MINELRES: US Dept of State report: Belarus and Moldova - State discrimination against national minorities

minelres@lists.microlink.lv minelres@lists.microlink.lv
Mon May 21 19:37:02 2007

Original sender: Ionas Rus <rus@fas.rutgers.edu>



Country Reports on Human Rights Practices  - 2006
Released by the Bureau of Democracy, Human Rights, and Labor
March 6, 2007

Government mandated textbooks contained a heavily propagandized  
version of history and other subjects. On June 16, while dedicating  
the country's national library, President Lukashenko rationalized  
government censorship of texts on the grounds that modern books about  
heads of state and historical personalities contain "80 percent lies,"  
and those about Soviet-era leaders Vladimir Lenin and Joseph Stalin  
contain "100 percent lies."

National/Racial/Ethnic Minorities

There was governmental and societal discrimination against the ethnic  
Polish population and Roma. There were also expressions of societal  
hostility toward proponents of Belarusian national culture.
During the year authorities repeatedly questioned the chairman of the  
unrecognized UBP, Anzhelika Borys, and her associates regarding their  
activities (see section 2.d.). On August 16, police summoned UBP  
activist and journalist Andrzej Poczobut for questioning, allegedly  
about a crime he witnessed. However, all of the questions focused on  
the sources of funding for his magazine and a previous fine. In August  
Poczobut was sentenced to 10 days in jail after a local television  
company complained that he obstructed the work of a cameraman trying  
to film a wreath laying. On September 25, police also summoned former  
UBP chairman Tadeusz Gavin for questioning.

On February 25, Minsk police detained Andrey Borys and two other UBP  
activists for three hours as they tried to attend a concert at the  
Sukno Palace of Culture. According to one UBP activist, police grabbed  
Borys, punched him in the face, put a pistol to his head, and dragged  
him from his vehicle. The police later claimed they had an anonymous  
tip that Borys was carrying weapons. No arms were found in the  
vehicle, but police confiscated 58 copies of the UBP publication Glos  
znad Niomna and charged all three activists with distributing printed  
material without required information about its origin.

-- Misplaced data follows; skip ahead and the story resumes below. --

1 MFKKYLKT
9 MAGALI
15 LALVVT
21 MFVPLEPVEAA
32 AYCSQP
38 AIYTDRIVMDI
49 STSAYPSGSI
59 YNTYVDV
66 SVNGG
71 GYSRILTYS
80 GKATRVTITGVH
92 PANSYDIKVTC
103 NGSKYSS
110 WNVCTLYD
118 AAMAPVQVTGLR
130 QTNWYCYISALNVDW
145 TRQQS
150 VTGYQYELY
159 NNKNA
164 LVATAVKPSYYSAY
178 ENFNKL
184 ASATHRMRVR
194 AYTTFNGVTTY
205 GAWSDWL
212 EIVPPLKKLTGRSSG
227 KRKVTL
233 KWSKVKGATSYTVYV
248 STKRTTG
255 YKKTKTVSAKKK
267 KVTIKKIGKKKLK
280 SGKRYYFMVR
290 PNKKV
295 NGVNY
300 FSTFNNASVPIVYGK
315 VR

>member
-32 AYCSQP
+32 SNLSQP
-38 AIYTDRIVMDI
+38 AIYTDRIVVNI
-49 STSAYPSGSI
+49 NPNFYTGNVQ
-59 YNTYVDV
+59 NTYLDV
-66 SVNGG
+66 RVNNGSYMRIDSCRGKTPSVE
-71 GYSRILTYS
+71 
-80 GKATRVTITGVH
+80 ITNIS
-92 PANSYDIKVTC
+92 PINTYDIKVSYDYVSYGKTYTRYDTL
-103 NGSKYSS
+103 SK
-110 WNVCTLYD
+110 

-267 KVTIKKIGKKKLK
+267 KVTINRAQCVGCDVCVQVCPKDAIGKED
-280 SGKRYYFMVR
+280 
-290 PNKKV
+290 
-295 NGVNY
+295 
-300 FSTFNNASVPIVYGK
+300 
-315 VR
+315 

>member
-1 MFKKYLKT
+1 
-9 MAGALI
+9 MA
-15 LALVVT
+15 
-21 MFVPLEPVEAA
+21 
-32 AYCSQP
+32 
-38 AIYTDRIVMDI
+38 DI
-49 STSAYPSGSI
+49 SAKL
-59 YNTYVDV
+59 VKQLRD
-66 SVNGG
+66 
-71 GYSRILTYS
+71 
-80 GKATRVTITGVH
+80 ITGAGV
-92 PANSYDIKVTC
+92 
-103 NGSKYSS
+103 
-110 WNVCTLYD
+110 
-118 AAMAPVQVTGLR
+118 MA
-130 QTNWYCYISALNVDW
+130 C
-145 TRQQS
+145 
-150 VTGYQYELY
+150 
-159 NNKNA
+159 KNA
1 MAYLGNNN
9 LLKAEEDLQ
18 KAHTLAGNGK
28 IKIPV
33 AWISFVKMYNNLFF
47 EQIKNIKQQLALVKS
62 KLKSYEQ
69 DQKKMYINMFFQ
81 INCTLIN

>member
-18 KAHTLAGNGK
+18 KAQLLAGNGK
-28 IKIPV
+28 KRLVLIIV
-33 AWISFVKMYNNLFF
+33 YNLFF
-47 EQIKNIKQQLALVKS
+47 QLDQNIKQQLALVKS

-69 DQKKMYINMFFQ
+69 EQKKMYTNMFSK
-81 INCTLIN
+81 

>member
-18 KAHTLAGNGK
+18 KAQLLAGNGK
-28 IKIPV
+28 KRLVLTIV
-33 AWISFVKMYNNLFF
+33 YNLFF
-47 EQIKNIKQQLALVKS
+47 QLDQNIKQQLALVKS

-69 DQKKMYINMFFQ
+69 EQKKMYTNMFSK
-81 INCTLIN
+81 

On December 13, authorities sentenced "Magazyn Polski" Polish magazine  
layout editor Aleksey Saley to seven days in jail on charges of petty  
hooliganism and disobeying police officers after being arrested. Saley  
left his office on December 12 when several plainclothes police  
officers arrested him and forced him into a vehicle.

There was significant official and societal discrimination against the  
country's approximately 40,000 to 60,000 Roma.

Government media and officials portrayed Roma negatively. On January  
14, the prosecutor rejected complaints by the Romani community about a  
documentary film shown on state television in 2005 that portrayed Roma  
as criminals who began selling drugs in childhood. Nikolay Kalinin,  
the head of the Roma community and a human rights activist, stated  
that the program, Gypsies Go to Jail, contained "exclusively negative  
information" that portrayed fellow Roma as criminals. The prosecutor,  
however, stated that the documentary did not contain any  
discrimination or insults directed at the Romani community.

On April 3, a group of six unidentified men assaulted and beat Kalinin  
in downtown Minsk. The assailants told Kalinin the beating was to  
defend the honor of a woman whom Kalinin had allegedly insulted.  
Kalinin claimed that he had never seen the woman and linked the attack  
to his human rights work and involvement in monitoring the March  
presidential election.

There was high unemployment and low levels of education within the  
Romani community. In November 2005 authorities estimated the  
unemployment rate among Roma at 93 percent. Romani children, who spoke  
mainly Roma and Belarusian, struggled in the school system where the  
primary language of instruction was Russian. Romani students reported  
that teachers and fellow students often considered them lazy or  
mentally incompetent due to language-related academic difficulties.  
During the year the Romani Lawyers Group continued to petition the  
government to permit establishment of a public school in Minsk for  
Roma, arguing that there were schools for Jews, Lithuanians, and  
Poles. The government has yet to respond to the petition, which was  
first submitted in September 2004. Roma were often denied access to  
free, higher education in state-run universities.

The Russian and Belarusian languages have equal legal status; however,  
in practice Russian was the primary language used by the government.  
Few official functions and publications were in Belarusian. As of  
September 1, the Ministry of Education ordered all course instruction  
in grades 10 and 11 at Russian language schools to be in Russian.  
Previously both Russian and Belarusian language schools taught  
national history, geography, and Belarusian language and literature in  
Belarusian. The Belarusian Language Society protested the decision.